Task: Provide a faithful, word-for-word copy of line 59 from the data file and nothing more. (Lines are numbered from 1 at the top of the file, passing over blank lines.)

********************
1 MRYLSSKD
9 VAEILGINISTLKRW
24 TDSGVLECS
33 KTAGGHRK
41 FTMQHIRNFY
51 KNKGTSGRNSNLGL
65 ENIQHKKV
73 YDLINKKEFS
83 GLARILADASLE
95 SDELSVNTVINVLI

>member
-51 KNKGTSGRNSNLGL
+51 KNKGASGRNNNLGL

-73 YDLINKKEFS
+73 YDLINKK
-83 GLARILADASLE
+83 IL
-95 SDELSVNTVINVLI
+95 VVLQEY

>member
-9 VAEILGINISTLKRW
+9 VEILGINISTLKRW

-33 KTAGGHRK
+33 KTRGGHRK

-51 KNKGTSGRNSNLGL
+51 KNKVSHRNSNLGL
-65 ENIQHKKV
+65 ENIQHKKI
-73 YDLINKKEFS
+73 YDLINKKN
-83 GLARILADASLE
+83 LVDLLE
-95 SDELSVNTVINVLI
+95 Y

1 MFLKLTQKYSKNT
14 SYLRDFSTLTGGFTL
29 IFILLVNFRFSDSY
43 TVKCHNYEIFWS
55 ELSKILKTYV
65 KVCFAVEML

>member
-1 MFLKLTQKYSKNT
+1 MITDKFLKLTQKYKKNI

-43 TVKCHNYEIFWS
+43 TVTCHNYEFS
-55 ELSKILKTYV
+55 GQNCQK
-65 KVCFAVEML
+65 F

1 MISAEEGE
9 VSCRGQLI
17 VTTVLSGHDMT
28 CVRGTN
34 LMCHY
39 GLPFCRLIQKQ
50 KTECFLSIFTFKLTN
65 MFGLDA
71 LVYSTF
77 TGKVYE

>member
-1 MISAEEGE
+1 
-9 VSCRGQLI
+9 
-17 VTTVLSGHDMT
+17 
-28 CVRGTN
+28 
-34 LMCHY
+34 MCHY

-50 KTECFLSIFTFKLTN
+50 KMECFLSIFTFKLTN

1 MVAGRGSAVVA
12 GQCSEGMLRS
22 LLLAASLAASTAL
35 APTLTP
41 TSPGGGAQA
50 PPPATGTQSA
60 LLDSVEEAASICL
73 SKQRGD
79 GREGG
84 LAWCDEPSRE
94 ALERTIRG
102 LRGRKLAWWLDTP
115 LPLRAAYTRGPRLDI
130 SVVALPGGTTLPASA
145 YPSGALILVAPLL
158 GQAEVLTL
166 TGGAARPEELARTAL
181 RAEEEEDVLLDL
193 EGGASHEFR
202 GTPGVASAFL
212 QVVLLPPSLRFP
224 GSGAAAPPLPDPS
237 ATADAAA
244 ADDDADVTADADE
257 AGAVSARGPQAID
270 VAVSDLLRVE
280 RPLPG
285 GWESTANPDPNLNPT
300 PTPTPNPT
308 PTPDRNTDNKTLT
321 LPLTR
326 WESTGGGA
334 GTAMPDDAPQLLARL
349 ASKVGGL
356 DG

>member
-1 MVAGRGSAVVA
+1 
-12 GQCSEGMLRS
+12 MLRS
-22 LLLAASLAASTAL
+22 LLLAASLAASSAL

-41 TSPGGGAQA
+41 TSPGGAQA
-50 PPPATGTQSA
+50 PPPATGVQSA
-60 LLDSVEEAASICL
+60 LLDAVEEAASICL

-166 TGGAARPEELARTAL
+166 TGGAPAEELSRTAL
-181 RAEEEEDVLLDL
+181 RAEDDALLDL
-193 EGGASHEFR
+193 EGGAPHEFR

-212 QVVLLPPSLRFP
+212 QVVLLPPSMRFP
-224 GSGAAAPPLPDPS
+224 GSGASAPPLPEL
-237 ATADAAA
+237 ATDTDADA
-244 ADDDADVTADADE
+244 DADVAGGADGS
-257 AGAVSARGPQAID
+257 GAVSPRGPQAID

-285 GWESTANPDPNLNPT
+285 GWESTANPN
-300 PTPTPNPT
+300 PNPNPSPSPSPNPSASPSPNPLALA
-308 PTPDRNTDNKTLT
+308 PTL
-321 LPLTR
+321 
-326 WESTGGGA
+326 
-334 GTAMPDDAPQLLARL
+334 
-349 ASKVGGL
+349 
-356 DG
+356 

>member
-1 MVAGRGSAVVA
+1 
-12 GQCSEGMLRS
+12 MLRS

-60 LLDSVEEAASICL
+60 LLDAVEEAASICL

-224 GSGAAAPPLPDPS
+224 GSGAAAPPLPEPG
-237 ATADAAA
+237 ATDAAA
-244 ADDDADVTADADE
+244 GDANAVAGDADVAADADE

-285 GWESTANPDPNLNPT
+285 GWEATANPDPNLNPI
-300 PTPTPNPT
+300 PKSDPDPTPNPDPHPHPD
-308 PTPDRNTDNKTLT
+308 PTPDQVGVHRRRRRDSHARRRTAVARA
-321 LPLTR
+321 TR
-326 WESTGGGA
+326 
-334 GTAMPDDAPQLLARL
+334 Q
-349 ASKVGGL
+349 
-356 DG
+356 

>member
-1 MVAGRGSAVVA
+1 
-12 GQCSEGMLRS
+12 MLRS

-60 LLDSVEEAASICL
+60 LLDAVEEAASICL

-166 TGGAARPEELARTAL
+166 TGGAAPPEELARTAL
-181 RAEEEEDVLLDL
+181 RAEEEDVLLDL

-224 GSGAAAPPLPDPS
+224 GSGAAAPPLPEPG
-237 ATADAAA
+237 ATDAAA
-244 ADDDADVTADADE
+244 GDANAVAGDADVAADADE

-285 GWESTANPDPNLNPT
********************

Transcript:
77 TGKVYE